Biden to set out to Congress key achievements of his first 100 days in office

President also expected to outline second part of his infrastructure plan, and to address foreign policy issues

US president Joe Biden will make his first address to Congress on Wednesday night as he seeks to set out the key achievements of his first 100 days in office.

Though the first address to Congress by a new president is technically not a State of the Union address, it resembles the annual address by a sitting president to the joint houses of Congress.

However, this year attendance at the event will be limited due to the pandemic. Only some members of the supreme court and Mr Biden’s cabinet will attend in person, while restrictions are also in place for sitting members of Congress.

No official "designated survivor" would be required, the White House said, because not all cabinet members would be at the event.

Mr Biden will deliver the speech a day before his presidency reaches the 100-day mark, a key milestone.

Presidents typically use the televised address to set out their legislative priorities and outline the challenges facing the nation. Among the announcements expected from Mr Biden are plans for the second part of his infrastructure plan which will include spending on childcare, paid work leave and financial aid for those in community colleges.

He is also expected to address foreign policy issues, following his decision to withdraw US troops from Afghanistan in September.

White House press secretary Jen Psaki said on Tuesday that the president would also use the speech to talk about many other priorities, including police reform, immigration, gun-safety and efforts to get the pandemic under control.

Saving your life

Speaking at the White House on Tuesday where he delivered an update on America’s Covid strategy, Mr Biden urged those who have not been vaccinated to get a vaccine. It comes as America’s supply of vaccines may be exceeding demand.

“If you’re vaccinated you can do more things, more safely, both indoors as well as outdoors,” he said. “This is another great reason to go get vaccinated now. Yes, the vaccines are about saving your life, but also the lives of the people around you.”

He was speaking following the announcement by the Center for Disease Control and Prevention (CDC) that fully vaccinated Americans no longer need to wear facemasks outdoors except in crowded places.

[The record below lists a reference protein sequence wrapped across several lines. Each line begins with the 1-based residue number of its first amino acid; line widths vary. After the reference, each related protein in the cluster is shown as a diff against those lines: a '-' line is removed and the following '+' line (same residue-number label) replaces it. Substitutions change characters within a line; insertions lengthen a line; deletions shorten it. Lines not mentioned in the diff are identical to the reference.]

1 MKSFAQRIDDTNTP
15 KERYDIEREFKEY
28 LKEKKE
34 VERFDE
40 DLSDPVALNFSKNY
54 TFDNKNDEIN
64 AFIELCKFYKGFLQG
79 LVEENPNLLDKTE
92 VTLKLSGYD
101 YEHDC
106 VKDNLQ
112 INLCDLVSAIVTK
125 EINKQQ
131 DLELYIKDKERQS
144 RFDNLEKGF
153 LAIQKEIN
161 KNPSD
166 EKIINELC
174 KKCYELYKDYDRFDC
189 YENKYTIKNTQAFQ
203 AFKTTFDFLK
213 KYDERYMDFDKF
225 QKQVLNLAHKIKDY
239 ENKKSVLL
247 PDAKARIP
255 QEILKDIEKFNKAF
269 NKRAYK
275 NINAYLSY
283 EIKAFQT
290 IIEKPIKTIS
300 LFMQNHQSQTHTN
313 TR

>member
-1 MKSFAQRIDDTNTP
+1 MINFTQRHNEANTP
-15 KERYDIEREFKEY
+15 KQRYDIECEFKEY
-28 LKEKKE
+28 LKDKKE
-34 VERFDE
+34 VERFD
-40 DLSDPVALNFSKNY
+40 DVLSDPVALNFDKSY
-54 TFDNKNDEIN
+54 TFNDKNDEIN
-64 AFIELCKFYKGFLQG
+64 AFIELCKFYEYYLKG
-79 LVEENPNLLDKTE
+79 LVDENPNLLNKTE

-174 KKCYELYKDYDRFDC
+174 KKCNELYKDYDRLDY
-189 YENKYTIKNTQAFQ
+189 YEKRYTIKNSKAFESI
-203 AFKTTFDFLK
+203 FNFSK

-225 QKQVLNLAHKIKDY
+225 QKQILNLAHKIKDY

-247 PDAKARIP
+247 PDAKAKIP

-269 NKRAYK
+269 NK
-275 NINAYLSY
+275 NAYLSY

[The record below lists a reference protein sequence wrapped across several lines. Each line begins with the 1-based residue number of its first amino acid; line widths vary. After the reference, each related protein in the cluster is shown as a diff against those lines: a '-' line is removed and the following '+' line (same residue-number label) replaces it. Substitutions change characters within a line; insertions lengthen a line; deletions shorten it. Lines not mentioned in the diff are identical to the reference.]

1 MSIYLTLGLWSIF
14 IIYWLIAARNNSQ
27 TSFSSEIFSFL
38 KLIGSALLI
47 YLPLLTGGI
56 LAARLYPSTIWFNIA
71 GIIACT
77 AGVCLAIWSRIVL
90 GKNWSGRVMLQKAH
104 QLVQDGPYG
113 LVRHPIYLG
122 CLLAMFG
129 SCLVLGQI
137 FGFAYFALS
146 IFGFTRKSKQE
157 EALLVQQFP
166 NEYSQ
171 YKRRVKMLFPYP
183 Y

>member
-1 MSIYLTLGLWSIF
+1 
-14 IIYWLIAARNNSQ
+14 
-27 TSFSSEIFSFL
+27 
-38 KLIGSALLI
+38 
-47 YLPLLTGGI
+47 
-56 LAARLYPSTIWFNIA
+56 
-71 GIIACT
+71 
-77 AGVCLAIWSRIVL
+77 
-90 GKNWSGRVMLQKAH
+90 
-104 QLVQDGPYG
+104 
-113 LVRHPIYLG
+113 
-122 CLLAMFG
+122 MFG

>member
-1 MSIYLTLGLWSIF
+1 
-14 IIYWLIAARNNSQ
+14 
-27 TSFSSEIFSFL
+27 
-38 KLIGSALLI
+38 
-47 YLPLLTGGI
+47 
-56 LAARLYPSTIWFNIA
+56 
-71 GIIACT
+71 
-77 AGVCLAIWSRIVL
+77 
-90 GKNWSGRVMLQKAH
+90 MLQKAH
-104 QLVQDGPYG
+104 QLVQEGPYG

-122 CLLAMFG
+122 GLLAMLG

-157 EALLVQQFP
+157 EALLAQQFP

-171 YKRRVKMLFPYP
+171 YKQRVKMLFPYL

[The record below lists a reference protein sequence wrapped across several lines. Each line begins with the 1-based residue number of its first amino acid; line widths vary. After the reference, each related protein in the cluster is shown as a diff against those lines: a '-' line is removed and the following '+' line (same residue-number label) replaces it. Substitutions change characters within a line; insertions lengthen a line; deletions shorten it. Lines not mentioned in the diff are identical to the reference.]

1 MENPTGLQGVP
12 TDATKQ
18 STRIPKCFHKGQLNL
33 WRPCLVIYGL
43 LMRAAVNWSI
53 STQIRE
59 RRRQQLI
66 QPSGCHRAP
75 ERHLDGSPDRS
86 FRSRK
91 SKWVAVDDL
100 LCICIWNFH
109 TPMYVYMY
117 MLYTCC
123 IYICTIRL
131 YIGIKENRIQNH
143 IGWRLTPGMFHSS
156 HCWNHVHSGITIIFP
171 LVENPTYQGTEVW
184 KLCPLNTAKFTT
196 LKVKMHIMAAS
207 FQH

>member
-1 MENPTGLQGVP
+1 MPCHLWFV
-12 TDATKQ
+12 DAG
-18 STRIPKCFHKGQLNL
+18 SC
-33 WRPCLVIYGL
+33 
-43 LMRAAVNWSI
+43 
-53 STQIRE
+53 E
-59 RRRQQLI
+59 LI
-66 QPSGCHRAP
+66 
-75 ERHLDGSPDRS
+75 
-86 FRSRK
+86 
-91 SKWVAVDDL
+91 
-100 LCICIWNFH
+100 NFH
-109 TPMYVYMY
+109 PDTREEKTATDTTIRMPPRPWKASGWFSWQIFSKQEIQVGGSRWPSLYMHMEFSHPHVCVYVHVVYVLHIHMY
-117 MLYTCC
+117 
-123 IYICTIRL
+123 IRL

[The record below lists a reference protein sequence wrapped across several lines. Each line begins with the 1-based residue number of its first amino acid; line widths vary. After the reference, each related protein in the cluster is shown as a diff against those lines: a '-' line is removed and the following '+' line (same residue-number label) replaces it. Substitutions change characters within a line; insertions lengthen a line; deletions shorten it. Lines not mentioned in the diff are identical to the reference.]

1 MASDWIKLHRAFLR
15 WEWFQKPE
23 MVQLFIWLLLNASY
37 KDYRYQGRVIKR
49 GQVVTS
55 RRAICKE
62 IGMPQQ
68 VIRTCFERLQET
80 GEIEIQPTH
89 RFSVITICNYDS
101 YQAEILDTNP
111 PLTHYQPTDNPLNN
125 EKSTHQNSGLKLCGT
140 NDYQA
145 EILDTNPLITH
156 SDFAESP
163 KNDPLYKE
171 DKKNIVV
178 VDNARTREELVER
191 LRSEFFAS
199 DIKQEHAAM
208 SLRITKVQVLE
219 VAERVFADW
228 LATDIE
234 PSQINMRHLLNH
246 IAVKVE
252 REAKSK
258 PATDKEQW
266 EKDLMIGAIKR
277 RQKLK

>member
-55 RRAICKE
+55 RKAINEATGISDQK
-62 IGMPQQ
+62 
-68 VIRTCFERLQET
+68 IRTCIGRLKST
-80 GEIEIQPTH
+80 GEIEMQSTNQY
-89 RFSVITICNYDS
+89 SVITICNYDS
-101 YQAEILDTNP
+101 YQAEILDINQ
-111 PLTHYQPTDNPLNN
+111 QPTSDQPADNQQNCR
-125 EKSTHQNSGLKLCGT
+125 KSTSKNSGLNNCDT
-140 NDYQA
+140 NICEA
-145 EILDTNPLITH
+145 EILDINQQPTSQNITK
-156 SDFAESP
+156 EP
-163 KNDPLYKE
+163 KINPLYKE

The CDC said there was a growing body of evidence showing that vaccinated people were unlikely to transmit the virus to others. However, the US health agency said it was still unclear how long vaccine protection lasted, and how much vaccines protected against emerging variants.

The agency also stated that fully vaccinated people could also meet with other vaccinated people indoors without wearing masks or physically distancing.

Unused vaccines

More than 230,000 vaccine doses have now been administered in the US, with 80 per cent of seniors receiving at least one dose. Three vaccines have been approved for use in the US – Moderna, Pfizer and Johnson & Johnson. However, AstraZeneca has yet to be approved by the Food and Drug Administration (FDA), prompting calls for America to share its unused vaccines with countries that have approved the treatment.

Following confirmation by the White House on Monday that the US will export up to 60 million vaccine doses in the coming months, Mr Biden said on Tuesday that it is his intention to send vaccines directly to India.

He said he had spoken at length to Indian prime minister Narendra Modi, and had already pledged therapeutic drugs like remdesivir and components for vaccine manufacturing.

“When we were in a bind in the very beginning, India helped us,” he said.

Meanwhile, the FBI has opened a civil rights investigation into the shooting dead of Andrew Brown in North Carolina last week. Mr Brown's family said that the 42 year-old was shot in the back of the head while he had his hands on his steering wheel. He was shot by police who were arresting him.

Suzanne Lynch

Suzanne Lynch

Suzanne Lynch, a former Irish Times journalist, was Washington correspondent and, before that, Europe correspondent